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Local Women Participate In ‘Day Of Action’ For Postal Service

Natalia Minkovsky, Carla Ulbrich and Mary Mcginley, left to right, at the DeMott Lane Post Office during the “Save The Postal Service” day of action.

Three area women stationed themselves in front of the U.S. Post Office on DeMott Lane August 25 as part of a national effort to show support for the embattled Postal Service.

The “Save the Postal Service” day of action was expected to draw thousands of people throughout the country to show up at Post Offices and show their support.

The Postal Service has been the subject of much debate of late, stemming from accusations that Postmaster General Louis DeJoy is slowing down mail delivery to sabotage mail-in balloting in the November elections.

It was that concern that led Somerset resident Carla Ulbrich to “host” a support protest at the DeMott Lane location.

Ulbrich was joined by fellow Somerset resident Mary Mcginley and Natalia Minkovsky from Kendall Park.

The Postal Service is “a vital service, as a lot of people know, that delivers peoples’ medication and checks,” Ulbrich said. “If we didn’t have the Post Office, we’d have to go to UPS and FedEx and pay four times as much for small packages and other letters. Something that costs $3 would cost $12. It would ruin a lot of small businesses.”

Ulbrich said the slowing of mail affects her directly because her insurance company requires that she buy medications by mail.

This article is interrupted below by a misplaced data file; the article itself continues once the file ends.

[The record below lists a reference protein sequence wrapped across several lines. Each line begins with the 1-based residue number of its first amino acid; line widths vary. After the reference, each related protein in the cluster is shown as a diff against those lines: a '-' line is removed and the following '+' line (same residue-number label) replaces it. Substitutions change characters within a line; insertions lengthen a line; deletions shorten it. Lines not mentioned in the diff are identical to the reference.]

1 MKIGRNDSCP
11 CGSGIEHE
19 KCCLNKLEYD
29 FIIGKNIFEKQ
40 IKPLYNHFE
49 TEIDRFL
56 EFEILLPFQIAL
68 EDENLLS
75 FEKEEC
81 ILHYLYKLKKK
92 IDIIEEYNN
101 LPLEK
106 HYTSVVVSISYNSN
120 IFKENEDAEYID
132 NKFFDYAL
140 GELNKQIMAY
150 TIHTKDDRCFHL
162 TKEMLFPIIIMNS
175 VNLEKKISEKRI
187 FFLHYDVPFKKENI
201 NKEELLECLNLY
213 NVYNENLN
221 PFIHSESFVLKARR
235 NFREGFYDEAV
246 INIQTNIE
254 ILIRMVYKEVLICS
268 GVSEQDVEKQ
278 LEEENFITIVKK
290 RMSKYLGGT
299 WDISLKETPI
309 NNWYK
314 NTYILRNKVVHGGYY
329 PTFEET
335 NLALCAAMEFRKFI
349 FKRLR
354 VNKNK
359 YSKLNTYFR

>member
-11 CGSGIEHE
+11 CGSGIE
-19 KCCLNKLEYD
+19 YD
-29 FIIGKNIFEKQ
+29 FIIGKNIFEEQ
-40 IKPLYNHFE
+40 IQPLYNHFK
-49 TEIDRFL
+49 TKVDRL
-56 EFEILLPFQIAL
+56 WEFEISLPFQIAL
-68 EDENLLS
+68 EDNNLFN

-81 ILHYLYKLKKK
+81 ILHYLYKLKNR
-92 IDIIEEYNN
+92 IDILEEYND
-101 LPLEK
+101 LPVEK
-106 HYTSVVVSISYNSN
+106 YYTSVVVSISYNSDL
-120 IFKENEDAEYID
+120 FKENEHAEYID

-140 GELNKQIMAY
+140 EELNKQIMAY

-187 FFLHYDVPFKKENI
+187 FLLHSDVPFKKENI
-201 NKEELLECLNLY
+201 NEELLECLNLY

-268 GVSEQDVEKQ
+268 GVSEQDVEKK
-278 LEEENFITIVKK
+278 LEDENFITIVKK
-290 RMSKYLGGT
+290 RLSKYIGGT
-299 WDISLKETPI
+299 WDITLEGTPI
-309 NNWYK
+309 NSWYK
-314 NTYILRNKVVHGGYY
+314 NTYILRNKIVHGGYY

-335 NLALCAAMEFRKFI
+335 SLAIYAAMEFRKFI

“Long delays are going to be a problem,” she said.

Mcginley said she was spurred to attend teh protest because she felt that DeJoy’s answers to questions during several Congressional hearings “were so unsatisfactory.”

“What he’s doing is taking the whole place apart,” she said. “Taking out the sorting machines and trashing them, how does that make things go faster? It’s just totally BS.”

A retired postal worker, Minkovsky said she attended the protest because she “believe(s) in the system.”

“it does work,” she said.

Minkovsky said she questions DeJoy’s timing in his streamlining efforts, which included removing blue mail boxes and high-speed mail sorting machines from processing centers.

“The new Postmaster General has picked a very suspicious time to try to streamline the Post Office and streamline management to make it more profitable and productive, but you do have to wonder why is he doing it right now,” she said.

Ulbrich said she was at an earlier protest, on August 22, at teh DeMott Lane location. She said many people stopped to talk to the protestors.

Ulbrich said she made an effort to not make the protest about politics.

“The post office shouldn’t be a political issue,” she said. “When someone started telling me they supported a certain candidate, I said well, I just support the post office.”

“Just stick to the issue of we need the post office,” she said. “No matter who you vote for, we need the post office.”

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